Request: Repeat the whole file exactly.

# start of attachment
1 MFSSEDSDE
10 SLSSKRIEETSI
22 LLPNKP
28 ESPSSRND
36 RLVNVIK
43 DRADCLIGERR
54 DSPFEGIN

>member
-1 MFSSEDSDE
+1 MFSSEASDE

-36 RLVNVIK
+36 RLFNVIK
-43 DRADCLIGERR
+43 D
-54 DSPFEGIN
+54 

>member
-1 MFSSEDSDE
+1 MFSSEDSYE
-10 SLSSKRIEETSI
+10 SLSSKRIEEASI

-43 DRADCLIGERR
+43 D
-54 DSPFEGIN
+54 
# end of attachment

1 MFSSEDSDE
10 SLSSKRIEETSI
22 LLPNKP
28 ESPSSRND
36 RLVNVIK
43 DRADCLIGERR
54 DSPFEGIN

>member
-1 MFSSEDSDE
+1 MFSSEASDE

-36 RLVNVIK
+36 RLFNVIK
-43 DRADCLIGERR
+43 D
-54 DSPFEGIN
+54 

>member
-1 MFSSEDSDE
+1 MFSSEDSYE
-10 SLSSKRIEETSI
+10 SLSSKRIEEASI

-43 DRADCLIGERR
+43 D
-54 DSPFEGIN
+54 